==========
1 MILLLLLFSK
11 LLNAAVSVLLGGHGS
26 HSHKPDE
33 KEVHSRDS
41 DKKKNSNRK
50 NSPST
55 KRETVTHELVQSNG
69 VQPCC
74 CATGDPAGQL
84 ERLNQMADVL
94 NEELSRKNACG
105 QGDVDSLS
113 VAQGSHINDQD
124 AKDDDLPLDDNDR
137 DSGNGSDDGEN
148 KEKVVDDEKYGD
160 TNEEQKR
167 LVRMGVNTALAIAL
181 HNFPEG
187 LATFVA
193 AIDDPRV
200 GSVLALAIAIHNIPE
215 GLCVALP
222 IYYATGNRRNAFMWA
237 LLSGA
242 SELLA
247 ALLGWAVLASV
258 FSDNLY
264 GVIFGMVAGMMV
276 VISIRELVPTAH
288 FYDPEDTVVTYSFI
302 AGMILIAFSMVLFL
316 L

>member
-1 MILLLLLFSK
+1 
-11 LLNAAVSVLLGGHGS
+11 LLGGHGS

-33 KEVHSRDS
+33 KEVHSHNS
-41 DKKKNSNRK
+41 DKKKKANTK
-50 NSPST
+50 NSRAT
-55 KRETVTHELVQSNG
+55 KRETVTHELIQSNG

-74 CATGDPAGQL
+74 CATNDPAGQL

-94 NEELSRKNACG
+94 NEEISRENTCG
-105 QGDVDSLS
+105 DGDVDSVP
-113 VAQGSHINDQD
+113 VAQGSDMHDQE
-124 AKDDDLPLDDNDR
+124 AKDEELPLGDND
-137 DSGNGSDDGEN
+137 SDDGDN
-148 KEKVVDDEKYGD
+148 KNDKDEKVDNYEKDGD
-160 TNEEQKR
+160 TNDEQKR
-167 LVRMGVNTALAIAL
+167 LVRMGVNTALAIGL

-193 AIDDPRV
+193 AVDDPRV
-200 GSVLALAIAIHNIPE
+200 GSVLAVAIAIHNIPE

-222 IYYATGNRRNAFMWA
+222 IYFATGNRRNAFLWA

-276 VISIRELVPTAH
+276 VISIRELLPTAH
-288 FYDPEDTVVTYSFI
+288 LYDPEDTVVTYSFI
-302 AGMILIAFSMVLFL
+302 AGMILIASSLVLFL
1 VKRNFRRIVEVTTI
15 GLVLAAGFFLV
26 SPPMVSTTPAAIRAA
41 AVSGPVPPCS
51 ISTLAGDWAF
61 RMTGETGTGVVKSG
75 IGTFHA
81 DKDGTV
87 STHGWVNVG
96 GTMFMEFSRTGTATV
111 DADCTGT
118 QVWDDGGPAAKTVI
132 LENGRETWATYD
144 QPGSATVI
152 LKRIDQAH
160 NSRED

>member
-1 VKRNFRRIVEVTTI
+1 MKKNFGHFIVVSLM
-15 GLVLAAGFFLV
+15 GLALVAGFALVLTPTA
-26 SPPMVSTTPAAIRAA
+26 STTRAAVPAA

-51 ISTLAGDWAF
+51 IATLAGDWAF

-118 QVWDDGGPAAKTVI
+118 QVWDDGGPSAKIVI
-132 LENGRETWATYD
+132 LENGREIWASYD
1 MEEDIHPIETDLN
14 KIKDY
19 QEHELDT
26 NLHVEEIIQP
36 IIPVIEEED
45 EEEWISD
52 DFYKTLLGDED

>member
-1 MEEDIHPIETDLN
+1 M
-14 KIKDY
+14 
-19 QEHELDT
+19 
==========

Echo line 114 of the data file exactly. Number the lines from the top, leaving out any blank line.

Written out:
-1 MEEDIHPIETDLN